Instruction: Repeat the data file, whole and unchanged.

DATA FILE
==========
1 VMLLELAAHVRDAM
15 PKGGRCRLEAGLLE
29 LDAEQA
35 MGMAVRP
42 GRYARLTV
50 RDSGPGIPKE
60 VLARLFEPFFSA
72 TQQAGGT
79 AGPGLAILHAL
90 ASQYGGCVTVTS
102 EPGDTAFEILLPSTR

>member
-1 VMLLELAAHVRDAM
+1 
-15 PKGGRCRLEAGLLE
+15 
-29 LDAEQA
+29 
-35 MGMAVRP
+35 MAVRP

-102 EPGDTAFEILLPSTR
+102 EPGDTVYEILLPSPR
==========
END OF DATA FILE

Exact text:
1 VMLLELAAHVRDAM
15 PKGGRCRLEAGLLE
29 LDAEQA
35 MGMAVRP
42 GRYARLTV
50 RDSGPGIPKE
60 VLARLFEPFFSA
72 TQQAGGT
79 AGPGLAILHAL
90 ASQYGGCVTVTS
102 EPGDTAFEILLPSTR

>member
-1 VMLLELAAHVRDAM
+1 
-15 PKGGRCRLEAGLLE
+15 
-29 LDAEQA
+29 
-35 MGMAVRP
+35 MAVRP

-102 EPGDTAFEILLPSTR
+102 EPGDTVYEILLPSPR